Conti, Andrea A MD, PhD, MPH*; Gensini, Gian Franco MD*†; Galanti, Giorgio MD*; Conti, Antonio PhD‡
From the *Dipartimento di Area Critica Medico-Chirurgica, Università degli Studi di Firenze, Firenze, Italy; †Fondazione Don Carlo Gnocchi, IRCCS Firenze, Firenze, Italy; and ‡Dipartimento di Fisiopatologia Clinica, Università degli Studi di Firenze, Firenze, Italy.
Submitted for publication April 1, 2010; accepted September 12, 2010.
Reprints: Antonio Conti, PhD, Dipartimento di Fisiopatologia Clinica, Università degli Studi di Firenze, Viale Pieraccini 6, I-50139, Firenze, Italy (e-mail: firstname.lastname@example.org).
Physicians are constantly called on to make decisions regarding their patients in different contexts and with varying degrees of certainty. Physicians are not judges, but they are continually called on to observe, interpret, and make decisions, often in a very short time. Doctors can be seen, in some sense, as referees in medical settings, and the behavior of clinicians may be considered as being similar to that of a referee applying the rules of sport.
In any sport, well-defined rules are necessary and must be applied consistently. The rules of sports often go back over centuries and may be subject to possible variations.1-3 In the past, rules were briefer, whereas nowadays their formulation is accentuated by explanations or, for clarification, by examples. In medicine there are also “rules” that go back in time; they too have become more complex in presentation, documentation, and exemplification.4 The protocols for the treatment of neoplastic diseases that have existed for decades and the algorithms for the management of emergency situations may be considered as medical “rules.” More recently, clinical practice guidelines have been elaborated for a great number of scenarios to provide standardized, although flexible, operational recommendations for the professional behavior of clinicians.5 The majority of such guidelines are oriented toward therapy rather than the diagnostic process-the implication being that a correct diagnosis has been achieved as a result of the application of an appropriate diagnostic process. In medicine, decisional and diagnostic processes precede the application of (therapeutic) management “rules” and are effective only once the correct diagnosis has been formulated; in contrast, in sports, the application of existing rules is contemporaneous with the playing of the game and takes place in “real time.”6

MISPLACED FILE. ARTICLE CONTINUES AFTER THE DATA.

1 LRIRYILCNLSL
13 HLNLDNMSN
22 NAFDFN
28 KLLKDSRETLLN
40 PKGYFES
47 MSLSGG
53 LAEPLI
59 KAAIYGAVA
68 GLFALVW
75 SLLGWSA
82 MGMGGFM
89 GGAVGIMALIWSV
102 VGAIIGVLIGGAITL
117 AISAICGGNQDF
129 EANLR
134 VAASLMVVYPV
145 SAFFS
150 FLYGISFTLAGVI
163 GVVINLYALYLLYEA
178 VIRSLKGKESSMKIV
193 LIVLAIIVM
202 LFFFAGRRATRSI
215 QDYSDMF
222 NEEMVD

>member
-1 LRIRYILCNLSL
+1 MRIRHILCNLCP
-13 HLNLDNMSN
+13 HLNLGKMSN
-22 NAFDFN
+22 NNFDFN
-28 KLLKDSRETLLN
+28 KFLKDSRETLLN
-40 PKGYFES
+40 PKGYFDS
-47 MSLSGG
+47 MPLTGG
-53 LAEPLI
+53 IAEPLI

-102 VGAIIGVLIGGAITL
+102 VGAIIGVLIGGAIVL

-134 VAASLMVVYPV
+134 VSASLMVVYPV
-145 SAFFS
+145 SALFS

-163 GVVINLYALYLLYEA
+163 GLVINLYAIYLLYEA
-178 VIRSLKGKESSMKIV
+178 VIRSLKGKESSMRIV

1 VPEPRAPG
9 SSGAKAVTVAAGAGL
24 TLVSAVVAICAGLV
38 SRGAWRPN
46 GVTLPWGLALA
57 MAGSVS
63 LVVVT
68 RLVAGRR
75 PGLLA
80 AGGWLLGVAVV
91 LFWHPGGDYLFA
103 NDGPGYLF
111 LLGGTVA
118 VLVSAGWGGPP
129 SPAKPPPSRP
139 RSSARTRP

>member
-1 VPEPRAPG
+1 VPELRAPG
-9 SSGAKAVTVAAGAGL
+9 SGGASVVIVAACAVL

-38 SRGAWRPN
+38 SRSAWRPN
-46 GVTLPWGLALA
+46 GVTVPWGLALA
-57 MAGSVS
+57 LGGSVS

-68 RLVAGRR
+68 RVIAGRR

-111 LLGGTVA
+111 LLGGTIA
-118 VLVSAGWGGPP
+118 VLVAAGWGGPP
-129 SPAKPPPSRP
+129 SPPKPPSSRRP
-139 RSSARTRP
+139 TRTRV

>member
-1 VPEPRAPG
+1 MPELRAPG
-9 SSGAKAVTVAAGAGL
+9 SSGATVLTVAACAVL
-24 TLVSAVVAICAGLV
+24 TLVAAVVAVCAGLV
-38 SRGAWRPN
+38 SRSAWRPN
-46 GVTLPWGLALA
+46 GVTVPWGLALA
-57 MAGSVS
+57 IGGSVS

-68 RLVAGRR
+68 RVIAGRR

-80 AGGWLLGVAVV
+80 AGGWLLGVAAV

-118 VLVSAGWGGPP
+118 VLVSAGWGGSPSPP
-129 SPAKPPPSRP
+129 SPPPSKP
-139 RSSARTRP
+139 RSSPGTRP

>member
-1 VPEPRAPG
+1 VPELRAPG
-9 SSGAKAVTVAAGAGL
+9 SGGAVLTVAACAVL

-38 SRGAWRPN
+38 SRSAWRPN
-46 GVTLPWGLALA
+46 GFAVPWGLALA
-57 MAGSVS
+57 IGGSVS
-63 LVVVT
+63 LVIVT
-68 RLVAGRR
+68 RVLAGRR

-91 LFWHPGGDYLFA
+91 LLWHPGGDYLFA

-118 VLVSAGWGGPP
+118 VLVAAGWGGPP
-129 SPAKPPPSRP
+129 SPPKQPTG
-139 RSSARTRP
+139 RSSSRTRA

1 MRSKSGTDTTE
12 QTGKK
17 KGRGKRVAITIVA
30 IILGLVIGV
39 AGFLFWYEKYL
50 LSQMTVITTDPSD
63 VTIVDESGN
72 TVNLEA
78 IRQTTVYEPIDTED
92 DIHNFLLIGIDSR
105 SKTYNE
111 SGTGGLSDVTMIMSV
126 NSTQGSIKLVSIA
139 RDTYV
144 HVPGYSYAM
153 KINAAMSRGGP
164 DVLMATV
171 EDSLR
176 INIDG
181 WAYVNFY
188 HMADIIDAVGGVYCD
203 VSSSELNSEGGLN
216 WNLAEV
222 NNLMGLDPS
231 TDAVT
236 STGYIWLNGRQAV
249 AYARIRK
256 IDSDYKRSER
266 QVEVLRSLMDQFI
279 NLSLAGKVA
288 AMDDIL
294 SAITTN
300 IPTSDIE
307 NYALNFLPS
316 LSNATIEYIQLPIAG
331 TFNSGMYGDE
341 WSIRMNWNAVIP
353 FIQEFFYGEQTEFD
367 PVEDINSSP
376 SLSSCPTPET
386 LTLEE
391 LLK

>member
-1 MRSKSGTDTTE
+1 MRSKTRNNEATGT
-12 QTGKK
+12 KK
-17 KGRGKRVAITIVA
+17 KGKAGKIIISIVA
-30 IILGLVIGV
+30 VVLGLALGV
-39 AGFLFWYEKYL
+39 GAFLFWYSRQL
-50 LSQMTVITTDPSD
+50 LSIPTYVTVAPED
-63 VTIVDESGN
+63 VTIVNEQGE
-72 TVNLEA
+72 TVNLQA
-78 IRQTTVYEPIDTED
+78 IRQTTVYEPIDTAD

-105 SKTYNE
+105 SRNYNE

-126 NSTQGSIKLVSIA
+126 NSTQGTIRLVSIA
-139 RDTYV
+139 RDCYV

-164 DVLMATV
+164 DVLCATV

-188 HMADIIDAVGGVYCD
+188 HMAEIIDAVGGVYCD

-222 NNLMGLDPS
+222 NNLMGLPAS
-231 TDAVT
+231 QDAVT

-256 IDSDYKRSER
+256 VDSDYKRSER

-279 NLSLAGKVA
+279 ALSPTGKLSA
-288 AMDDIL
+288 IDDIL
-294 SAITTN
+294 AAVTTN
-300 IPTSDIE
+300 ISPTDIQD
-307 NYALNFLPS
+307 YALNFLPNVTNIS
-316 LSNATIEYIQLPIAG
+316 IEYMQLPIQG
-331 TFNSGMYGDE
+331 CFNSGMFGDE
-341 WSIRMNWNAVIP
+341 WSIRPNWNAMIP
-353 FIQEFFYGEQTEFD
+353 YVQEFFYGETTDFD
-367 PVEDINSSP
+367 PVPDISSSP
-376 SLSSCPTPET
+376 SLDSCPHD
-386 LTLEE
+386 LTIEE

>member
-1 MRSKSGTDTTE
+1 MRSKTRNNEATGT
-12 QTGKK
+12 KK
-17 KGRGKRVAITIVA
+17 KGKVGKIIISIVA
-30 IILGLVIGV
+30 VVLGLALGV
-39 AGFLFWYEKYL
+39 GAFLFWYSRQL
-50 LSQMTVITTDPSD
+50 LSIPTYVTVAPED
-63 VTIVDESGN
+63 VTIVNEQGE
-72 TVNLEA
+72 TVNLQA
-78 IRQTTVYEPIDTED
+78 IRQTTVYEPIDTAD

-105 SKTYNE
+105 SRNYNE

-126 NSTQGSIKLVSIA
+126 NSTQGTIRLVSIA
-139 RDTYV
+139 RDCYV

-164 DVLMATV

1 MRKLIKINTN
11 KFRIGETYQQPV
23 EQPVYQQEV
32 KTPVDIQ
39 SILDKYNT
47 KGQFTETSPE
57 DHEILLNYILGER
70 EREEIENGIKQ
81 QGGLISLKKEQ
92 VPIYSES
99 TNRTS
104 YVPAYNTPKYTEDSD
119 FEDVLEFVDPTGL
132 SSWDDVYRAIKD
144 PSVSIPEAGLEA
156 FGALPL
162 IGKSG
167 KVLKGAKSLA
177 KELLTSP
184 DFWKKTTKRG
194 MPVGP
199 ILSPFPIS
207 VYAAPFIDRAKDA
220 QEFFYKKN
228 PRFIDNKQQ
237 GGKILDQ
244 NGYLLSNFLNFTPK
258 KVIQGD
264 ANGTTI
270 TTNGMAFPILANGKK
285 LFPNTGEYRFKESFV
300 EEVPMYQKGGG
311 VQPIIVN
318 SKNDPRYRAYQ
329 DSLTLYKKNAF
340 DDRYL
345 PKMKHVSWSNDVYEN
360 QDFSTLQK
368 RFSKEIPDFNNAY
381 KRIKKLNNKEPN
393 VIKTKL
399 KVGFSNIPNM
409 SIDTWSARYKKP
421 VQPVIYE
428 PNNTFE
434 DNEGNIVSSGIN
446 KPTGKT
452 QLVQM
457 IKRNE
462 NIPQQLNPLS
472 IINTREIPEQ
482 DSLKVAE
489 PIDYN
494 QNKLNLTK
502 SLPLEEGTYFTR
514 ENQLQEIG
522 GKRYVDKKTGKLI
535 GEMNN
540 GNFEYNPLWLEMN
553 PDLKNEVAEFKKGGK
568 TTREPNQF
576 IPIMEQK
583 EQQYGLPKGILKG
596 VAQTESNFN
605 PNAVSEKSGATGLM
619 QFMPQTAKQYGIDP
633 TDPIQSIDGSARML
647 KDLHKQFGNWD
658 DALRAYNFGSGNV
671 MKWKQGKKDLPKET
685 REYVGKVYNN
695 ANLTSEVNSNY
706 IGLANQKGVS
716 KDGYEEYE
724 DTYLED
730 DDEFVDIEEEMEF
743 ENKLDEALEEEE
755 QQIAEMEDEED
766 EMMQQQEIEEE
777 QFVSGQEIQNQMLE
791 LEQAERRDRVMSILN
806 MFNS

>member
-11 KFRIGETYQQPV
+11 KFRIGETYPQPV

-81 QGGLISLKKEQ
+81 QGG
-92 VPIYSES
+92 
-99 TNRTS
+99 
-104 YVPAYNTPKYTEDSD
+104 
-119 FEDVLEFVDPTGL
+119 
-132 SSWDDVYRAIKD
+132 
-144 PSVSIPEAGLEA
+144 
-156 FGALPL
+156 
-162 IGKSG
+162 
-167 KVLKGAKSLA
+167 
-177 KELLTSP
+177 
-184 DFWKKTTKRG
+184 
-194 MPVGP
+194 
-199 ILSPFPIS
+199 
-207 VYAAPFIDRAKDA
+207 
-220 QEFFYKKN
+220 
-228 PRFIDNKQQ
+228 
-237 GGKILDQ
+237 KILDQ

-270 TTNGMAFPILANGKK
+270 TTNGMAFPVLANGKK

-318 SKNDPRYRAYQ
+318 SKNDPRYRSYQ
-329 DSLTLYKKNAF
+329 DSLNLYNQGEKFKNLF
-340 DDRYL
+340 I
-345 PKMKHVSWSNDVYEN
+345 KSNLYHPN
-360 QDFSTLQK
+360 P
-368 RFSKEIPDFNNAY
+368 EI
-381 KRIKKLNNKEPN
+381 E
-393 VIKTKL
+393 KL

Game rules contain features that may be considered, in a general way, as being “objective” and “subjective.” Objective features reflect those situations, and thus decisions, in which there is no margin of doubt regarding the decision itself-consider the video replay or the automatic fault technology in tennis. Subjective features, on the contrary, involve essentially personal interpretations and evaluations. However, even in the case of apparently objective factors (“did the ball cross the line?”), particularly those based on measurements or visual interpretation, a degree of subjectivity emerges, as when a measurement is performed not by machines but by the human eye, and a decision must result.7 The “decision maker” in this context is the referee.